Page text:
Charged with a crime

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If you’re going to court for your first appearance after being charged with a crime (called an offence), the date and time you need to be there will have been given to you at the time of your arrest or it will be on any summons served on you.

If you’ve already been to court, you’ll have been told the next date you need to come in.

If you’re on bail, the details will be on your Notice of Bail paperwork.

The letter (summons) will tell you:

  • your details
  • the details of any crime (offence) you’ve been charged with
  • the name of the court and date and time you need to appear
  • the consequences of failing to attend
  • information about appearing in court
  • how to get free legal help.

If you’re unsure about when or where to go, talk to your lawyer if you have one or call 0800 COURTS (0800 268 787).

Find out more about criminal procedure [PDF, 312 KB]

You might be able to sign up to get a text message reminder sent to you the day before your court appearance.

Find out more about text message reminders

Types of crimes

Crimes (offences) are put into 4 categories depending on the maximum penalty for that offence and how serious they are. The categories decide:

  • the court you’ll appear in
  • the type of trial you’ll have

Category 1 offences are usually infringements and offences where there is only a fine imposed and are dealt with in the District Court. Category 4 offences, such as murder and manslaughter usually have a jury trial in the High Court.

Find out more about offence categories

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If you don’t have a lawyer

You should talk to a lawyer if you’ve been charged with a crime (an offence). To find a lawyer, you can:

If you have any questions about what happens in court, ask your lawyer (if you have one).

In court a lawyer can speak on your behalf and represent you. If you have questions or want the judge to know something, you should talk about this with your lawyer before going into the court room or during a break.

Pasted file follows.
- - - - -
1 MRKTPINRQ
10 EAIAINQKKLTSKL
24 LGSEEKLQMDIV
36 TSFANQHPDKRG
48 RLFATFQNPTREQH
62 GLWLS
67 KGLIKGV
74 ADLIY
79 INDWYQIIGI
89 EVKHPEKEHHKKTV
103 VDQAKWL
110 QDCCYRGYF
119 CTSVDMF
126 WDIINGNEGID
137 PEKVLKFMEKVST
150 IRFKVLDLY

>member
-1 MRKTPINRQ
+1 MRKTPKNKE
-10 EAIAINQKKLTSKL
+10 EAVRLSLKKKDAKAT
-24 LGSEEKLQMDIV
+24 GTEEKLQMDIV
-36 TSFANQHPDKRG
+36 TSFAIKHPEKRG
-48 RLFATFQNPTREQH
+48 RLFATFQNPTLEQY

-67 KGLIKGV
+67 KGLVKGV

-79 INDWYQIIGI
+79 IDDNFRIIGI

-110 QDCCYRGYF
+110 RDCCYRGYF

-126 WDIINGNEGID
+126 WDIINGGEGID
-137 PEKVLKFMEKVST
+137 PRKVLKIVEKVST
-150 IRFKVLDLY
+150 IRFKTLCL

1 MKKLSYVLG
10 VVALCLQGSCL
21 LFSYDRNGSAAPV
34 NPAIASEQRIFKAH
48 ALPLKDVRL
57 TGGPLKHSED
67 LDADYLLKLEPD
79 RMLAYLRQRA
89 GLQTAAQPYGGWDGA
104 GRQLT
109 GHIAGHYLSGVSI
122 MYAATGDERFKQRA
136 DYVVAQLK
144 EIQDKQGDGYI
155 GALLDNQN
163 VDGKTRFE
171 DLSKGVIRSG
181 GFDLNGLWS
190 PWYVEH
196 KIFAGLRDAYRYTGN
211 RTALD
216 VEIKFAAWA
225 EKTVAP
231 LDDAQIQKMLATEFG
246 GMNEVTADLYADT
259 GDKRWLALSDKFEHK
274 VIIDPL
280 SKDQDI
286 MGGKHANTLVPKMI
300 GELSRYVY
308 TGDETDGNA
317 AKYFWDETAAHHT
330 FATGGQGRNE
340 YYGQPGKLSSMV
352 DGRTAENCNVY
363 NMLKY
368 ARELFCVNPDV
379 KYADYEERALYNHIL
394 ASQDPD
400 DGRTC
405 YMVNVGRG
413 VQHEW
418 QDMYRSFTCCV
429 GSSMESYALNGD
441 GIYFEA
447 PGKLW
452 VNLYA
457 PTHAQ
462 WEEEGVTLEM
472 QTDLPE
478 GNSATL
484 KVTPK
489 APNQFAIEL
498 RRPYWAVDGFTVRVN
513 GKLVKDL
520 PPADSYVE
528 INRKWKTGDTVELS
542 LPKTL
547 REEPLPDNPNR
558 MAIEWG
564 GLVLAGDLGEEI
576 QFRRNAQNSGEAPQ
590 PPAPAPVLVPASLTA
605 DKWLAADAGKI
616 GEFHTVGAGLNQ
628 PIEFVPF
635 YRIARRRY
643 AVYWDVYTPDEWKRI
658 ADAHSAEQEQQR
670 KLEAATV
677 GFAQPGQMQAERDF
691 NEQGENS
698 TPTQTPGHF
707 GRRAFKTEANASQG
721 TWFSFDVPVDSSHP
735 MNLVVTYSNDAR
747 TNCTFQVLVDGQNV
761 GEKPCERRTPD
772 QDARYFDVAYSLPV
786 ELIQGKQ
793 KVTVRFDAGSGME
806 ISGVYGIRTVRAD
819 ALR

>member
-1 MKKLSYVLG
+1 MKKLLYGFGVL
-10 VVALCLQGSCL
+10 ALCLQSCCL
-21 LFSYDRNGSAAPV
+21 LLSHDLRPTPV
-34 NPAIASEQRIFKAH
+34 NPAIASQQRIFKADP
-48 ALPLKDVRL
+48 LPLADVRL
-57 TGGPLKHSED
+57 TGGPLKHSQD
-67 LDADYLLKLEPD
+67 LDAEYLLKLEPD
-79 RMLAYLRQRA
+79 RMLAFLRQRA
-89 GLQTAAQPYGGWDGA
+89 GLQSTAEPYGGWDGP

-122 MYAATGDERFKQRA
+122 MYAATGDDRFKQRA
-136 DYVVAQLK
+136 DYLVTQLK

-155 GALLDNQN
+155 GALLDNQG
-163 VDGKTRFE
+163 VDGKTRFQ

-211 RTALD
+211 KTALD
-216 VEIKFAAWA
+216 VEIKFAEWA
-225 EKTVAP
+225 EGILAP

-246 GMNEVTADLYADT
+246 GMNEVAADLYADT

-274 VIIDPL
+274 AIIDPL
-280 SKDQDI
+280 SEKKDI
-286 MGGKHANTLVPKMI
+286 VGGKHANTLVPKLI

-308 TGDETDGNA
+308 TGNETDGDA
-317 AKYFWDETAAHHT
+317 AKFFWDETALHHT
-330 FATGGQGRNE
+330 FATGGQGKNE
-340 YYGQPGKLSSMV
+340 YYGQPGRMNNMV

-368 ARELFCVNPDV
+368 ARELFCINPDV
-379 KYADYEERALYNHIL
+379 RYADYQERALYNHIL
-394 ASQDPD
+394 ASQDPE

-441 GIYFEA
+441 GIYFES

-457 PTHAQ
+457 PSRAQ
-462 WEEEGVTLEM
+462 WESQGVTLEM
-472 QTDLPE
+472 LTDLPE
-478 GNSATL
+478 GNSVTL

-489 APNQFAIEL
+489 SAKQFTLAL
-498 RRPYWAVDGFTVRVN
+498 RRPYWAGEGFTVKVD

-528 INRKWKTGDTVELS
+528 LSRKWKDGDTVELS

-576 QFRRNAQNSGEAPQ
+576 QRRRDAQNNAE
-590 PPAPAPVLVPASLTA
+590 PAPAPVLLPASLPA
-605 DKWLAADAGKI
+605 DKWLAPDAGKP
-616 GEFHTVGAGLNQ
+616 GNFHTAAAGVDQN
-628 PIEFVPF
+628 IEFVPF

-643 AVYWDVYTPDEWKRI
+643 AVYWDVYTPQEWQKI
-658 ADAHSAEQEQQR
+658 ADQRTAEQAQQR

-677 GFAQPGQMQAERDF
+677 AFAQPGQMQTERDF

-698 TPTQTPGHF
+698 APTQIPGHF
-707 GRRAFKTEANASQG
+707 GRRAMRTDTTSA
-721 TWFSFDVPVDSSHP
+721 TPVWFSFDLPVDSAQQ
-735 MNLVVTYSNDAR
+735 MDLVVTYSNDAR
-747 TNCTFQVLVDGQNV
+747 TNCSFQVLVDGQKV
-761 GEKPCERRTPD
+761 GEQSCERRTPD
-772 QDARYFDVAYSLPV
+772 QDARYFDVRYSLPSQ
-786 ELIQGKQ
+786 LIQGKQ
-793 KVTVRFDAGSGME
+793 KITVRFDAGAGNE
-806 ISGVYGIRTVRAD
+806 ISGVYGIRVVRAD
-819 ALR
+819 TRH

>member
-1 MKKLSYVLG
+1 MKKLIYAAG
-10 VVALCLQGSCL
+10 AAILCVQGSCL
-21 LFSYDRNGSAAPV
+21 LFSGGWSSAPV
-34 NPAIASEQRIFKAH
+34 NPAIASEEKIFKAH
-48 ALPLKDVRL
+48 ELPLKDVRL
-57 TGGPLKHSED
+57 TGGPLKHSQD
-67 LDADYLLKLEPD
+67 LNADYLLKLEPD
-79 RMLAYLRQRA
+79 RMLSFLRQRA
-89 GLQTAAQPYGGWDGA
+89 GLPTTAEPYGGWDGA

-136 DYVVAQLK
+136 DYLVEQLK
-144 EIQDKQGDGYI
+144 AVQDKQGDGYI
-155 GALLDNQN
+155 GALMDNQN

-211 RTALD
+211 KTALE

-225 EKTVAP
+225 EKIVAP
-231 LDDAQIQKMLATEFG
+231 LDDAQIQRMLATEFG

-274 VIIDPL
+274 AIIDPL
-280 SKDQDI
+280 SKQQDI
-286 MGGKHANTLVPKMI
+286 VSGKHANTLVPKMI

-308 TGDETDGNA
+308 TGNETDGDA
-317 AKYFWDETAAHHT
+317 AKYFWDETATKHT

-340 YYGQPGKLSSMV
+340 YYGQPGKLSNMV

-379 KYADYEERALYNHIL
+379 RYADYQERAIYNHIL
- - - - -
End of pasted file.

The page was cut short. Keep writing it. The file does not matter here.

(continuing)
Help on your first day in court

If you’ve been charged with a crime (an offence) and don’t have a lawyer, you can get help from the duty lawyer on your first day in court. They’re also called duty solicitors.

Find about more about duty lawyers

If you can’t afford a lawyer, you may be able to get legal aid. If you don’t have a lawyer you can ask the duty lawyer about legal aid.

Find out more about legal aid

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Ask for name suppression

Court hearings in New Zealand are usually open to the public.

Name suppression means that a person’s name and/or details that could identify them can’t be published (for example, the person’s name can’t be published in a newspaper article about the case).

If you think you want to apply for name suppression, discuss this with your lawyer.

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Your plea - guilty or not guilty

When you appear in court, you‘ll be required to tell the court if you’re guilty or not guilty. This is called entering your plea. The court will read out the offence (the crime) you are charged with and ask you if you plead guilty or not guilty. You or your lawyer will then tell the court what your plea is.

In Category 1 cases, you can enter your plea by notice. This means you don’t have to come to court.

Plead guilty

If you plead guilty, you might be sentenced straight away or at another time. Sentencing is when the court decides what will happen to you. For example, if you’ll need to pay a fine, do community work or go to prison.

If you accept responsibility for your crime, you may be able to get police diversion. You or your lawyer can ask the police prosecutor. If you get diversion and complete the conditions, the charges will be dropped and won’t be included on your criminal record. Diversion is usually only offered for less serious offences and for first offences.

Find out more about diversion on the Police website (external link)

If you plead guilty to certain offences, you’ll have the chance to have a restorative justice conference before you’re sentenced. This is a meeting between you and your victim, or victims of your crime, if everyone agrees to it, where you can try to put things right. The judge will consider this when deciding your sentence.

Find out more about restorative justice

Plead not guilty

If you plead not guilty, your case will have a hearing on a future date. This might be in front of a judge alone or a judge and a jury. The court will tell you when the next event will happen and when the trial will take place.

You should always keep in touch with your lawyer.

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